THE Chinese government is targeting export growth of about 7.5pc this year, setting sights lower than last year's pace, sources said.
The goal, based on the US dollar value of sales, has been distributed to economy-related ministries and local governments to serve as an internal guideline for planning, the sources said. Overseas shipments rose 7.9pc in 2013, according to official data, as the government targeted 8pc growth in exports and imports combined.
The target may reflect Ministry of Commerce concerns last month that trade growth won't be faster than in 2013 amid an unstable global recovery. The strength of exports will help determine the pace of expansion in the world's second biggest economy that analysts see slowing to a 24-year low of 7.4pc this year.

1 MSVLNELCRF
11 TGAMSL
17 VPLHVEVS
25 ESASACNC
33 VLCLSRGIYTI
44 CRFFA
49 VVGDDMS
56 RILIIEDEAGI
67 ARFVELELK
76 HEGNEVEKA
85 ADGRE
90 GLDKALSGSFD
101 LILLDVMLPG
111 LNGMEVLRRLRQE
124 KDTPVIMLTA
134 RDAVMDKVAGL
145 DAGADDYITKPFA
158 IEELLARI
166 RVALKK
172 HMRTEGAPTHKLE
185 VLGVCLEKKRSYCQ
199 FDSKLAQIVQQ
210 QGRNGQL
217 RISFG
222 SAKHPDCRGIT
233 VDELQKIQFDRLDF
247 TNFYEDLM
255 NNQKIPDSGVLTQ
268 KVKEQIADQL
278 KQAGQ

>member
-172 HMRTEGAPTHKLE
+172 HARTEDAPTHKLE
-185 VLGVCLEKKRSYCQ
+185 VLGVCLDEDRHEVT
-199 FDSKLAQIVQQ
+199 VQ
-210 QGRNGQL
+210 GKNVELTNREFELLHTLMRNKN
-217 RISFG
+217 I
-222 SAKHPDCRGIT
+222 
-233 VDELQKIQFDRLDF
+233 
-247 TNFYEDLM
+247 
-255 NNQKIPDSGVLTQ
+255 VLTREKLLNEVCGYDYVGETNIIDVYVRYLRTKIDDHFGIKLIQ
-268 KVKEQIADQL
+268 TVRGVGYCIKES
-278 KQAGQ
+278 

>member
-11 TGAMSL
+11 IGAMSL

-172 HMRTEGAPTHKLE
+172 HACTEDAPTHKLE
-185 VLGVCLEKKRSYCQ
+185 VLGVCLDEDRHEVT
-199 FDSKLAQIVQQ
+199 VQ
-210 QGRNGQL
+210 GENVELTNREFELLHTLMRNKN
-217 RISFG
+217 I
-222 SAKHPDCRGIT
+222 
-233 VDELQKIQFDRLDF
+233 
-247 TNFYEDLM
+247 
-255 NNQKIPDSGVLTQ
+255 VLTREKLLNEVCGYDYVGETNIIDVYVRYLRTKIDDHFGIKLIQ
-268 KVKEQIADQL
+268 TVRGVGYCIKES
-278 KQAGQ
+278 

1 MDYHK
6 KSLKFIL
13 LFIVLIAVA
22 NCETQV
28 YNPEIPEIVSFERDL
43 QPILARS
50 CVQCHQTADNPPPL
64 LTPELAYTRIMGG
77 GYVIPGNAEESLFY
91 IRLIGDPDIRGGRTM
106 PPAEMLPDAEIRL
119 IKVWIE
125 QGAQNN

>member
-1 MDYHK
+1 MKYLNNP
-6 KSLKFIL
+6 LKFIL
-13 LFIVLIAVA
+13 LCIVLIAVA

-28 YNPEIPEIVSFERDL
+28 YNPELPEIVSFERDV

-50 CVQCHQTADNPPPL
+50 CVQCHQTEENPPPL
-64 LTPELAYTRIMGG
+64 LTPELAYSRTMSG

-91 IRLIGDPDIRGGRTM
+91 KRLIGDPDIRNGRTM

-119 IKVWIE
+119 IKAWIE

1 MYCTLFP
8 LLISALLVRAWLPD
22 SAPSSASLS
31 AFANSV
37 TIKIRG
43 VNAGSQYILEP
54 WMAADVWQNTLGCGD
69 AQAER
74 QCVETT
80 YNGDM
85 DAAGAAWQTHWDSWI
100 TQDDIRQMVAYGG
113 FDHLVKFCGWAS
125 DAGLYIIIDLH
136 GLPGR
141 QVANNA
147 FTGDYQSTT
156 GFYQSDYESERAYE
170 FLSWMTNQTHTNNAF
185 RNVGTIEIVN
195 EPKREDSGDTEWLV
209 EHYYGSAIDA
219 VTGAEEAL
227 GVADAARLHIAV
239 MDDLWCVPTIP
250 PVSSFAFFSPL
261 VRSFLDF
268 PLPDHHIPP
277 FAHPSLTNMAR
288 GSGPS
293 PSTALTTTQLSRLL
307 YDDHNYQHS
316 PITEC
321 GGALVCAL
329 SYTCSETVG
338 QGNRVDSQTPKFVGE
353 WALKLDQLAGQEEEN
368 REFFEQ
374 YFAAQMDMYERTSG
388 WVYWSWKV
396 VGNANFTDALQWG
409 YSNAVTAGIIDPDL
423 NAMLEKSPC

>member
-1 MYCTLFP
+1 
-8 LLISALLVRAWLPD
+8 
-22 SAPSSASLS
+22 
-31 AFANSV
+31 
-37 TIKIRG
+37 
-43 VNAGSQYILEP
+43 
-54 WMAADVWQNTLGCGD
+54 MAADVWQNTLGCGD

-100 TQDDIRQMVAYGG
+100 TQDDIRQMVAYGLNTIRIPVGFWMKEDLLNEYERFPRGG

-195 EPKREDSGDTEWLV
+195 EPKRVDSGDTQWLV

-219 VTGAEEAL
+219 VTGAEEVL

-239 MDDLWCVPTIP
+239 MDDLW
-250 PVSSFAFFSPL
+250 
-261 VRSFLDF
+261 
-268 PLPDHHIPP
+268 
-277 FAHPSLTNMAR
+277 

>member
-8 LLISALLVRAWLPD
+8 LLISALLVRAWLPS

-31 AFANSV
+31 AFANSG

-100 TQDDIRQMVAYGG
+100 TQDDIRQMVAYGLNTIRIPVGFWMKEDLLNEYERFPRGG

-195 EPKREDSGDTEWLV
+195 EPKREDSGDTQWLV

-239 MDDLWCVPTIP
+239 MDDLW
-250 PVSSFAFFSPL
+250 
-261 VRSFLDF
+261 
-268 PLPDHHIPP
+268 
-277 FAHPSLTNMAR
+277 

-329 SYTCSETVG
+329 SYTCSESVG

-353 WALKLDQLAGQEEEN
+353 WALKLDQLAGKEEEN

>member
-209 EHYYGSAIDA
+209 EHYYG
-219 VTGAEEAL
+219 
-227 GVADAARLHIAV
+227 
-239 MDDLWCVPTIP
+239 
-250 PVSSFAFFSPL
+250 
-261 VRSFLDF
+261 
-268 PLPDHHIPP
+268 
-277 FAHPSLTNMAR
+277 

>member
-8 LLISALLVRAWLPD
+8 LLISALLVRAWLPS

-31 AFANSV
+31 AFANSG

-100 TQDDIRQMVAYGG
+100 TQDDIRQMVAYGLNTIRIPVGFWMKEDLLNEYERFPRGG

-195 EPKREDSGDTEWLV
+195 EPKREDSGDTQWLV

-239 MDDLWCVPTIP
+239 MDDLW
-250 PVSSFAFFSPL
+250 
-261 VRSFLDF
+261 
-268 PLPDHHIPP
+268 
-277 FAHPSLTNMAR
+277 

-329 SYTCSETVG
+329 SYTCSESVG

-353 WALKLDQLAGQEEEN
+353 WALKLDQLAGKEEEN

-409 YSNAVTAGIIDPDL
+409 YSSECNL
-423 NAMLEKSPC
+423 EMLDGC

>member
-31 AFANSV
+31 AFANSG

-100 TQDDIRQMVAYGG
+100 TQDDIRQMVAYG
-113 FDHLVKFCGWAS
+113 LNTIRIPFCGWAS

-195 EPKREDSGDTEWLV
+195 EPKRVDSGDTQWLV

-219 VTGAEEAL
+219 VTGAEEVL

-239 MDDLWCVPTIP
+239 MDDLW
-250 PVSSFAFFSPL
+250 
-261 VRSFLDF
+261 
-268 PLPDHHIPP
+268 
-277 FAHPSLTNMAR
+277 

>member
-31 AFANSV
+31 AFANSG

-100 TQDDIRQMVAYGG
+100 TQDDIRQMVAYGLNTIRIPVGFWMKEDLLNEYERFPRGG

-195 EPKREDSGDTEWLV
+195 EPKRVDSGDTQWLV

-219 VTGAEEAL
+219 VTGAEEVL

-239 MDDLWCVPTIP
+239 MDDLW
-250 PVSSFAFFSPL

"As the European and US economies show signs of warming up, uncertainties remain for China's export outlook, such as the recent turmoil in emerging markets," said Liu Xuezhi, a Shanghai-based analyst with Bank of Communications Co, China's fifth-largest lender.
Concern about the US Federal Reserve's stimulus cuts, China's slowdown and volatility in developing markets spurred a global rout that wiped $3 trillion from equities this year.
China's exports grew a faster-than-estimated 10.6pc in January from a year earlier – a pace that may be distorted by false invoices and the Lunar New Year holiday. China doesn't normally publish a target for export growth alone. Instead, the government provides the goal for combined exports and imports in March. (Bloomberg)